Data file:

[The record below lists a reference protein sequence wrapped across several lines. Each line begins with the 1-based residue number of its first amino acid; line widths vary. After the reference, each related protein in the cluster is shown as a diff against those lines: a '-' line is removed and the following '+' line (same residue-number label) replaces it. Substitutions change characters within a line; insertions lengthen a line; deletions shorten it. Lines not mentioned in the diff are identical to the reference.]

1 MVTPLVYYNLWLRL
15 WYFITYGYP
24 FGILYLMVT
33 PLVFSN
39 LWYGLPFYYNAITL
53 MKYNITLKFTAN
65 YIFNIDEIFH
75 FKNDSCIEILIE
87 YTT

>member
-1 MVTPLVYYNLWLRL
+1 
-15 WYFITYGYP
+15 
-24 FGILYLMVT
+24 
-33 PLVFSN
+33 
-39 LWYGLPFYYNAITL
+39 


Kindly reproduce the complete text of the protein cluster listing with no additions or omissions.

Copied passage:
[The record below lists a reference protein sequence wrapped across several lines. Each line begins with the 1-based residue number of its first amino acid; line widths vary. After the reference, each related protein in the cluster is shown as a diff against those lines: a '-' line is removed and the following '+' line (same residue-number label) replaces it. Substitutions change characters within a line; insertions lengthen a line; deletions shorten it. Lines not mentioned in the diff are identical to the reference.]

1 MVTPLVYYNLWLRL
15 WYFITYGYP
24 FGILYLMVT
33 PLVFSN
39 LWYGLPFYYNAITL
53 MKYNITLKFTAN
65 YIFNIDEIFH
75 FKNDSCIEILIE
87 YTT

>member
-1 MVTPLVYYNLWLRL
+1 
-15 WYFITYGYP
+15 
-24 FGILYLMVT
+24 
-33 PLVFSN
+33 
-39 LWYGLPFYYNAITL
+39 